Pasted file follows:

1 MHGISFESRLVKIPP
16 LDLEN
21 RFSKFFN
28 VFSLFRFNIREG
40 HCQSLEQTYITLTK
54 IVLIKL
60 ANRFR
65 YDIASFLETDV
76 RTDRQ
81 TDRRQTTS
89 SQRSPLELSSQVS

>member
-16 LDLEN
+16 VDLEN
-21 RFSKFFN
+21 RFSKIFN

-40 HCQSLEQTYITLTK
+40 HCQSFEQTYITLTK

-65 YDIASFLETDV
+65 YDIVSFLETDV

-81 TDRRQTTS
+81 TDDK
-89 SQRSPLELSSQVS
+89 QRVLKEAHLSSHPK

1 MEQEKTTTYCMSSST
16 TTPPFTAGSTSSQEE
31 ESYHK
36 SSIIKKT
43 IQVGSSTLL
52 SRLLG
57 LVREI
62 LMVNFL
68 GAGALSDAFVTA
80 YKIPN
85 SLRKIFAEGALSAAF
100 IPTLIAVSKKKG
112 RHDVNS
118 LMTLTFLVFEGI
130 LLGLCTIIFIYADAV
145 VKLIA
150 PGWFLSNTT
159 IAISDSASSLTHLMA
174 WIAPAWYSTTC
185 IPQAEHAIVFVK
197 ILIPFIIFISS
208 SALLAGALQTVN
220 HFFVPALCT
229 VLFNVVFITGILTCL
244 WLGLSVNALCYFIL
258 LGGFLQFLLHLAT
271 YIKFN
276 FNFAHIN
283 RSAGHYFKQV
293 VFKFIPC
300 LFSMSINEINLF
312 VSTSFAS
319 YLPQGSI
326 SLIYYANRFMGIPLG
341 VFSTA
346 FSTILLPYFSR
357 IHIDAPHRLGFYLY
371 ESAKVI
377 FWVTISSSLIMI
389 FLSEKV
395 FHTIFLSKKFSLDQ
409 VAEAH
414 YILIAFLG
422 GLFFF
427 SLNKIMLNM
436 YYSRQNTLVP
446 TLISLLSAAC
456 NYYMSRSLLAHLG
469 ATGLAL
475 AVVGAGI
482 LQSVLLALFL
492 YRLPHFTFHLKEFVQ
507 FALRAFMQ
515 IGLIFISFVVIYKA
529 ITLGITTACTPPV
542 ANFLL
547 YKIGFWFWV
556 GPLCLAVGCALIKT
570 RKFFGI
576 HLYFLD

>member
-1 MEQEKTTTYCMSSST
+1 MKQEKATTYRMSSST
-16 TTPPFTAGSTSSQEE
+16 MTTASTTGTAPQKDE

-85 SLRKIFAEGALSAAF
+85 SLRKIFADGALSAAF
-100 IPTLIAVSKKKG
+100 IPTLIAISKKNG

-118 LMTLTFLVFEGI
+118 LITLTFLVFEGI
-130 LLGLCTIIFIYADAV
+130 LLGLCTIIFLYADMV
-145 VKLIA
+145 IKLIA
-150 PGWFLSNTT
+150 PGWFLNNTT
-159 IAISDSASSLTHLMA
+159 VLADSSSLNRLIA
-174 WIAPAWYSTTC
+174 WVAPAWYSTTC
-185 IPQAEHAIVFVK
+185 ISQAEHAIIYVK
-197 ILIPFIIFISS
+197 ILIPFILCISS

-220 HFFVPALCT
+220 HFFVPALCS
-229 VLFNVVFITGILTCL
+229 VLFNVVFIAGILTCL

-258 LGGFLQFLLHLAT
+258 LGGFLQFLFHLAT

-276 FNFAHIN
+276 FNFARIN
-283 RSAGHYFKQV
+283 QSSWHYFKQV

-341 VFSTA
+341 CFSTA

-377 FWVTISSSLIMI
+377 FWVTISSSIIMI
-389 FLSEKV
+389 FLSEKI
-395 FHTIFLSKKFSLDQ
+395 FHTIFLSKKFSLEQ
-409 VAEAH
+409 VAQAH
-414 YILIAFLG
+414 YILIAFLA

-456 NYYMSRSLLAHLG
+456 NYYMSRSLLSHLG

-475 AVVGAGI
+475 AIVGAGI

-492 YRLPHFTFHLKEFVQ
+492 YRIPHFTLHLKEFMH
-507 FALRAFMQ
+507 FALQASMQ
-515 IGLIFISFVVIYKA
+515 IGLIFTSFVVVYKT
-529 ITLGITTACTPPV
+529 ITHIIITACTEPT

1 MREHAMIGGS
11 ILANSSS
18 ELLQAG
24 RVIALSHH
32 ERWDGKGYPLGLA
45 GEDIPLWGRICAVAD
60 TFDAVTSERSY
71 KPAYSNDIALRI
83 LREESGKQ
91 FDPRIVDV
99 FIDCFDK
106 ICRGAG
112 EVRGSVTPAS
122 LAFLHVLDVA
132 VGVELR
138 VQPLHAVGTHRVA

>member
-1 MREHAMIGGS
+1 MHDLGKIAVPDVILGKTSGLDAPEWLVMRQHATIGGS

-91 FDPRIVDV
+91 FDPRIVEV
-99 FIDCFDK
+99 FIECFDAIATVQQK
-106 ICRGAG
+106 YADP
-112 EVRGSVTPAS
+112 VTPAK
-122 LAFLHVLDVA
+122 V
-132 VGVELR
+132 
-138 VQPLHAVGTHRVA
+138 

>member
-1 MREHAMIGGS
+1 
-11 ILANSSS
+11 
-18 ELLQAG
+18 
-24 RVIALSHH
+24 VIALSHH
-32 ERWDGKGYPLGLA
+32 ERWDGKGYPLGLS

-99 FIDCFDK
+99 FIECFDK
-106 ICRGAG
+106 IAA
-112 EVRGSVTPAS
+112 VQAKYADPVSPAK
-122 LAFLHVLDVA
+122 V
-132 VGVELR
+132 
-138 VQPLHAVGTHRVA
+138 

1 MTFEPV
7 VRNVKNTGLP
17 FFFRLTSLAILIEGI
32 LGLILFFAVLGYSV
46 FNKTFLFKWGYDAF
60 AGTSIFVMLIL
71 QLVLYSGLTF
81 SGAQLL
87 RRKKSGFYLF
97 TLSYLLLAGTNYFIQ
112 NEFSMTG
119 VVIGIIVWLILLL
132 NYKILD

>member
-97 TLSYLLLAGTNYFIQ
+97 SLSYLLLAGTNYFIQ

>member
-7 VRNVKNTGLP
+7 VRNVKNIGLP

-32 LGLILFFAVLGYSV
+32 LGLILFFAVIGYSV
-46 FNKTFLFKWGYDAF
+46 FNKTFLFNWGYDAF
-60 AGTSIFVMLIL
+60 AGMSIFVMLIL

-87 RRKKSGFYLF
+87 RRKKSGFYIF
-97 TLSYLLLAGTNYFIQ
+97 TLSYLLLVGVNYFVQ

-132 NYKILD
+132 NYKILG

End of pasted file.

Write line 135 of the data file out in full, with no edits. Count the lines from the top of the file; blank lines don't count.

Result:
+475 AIVGAGI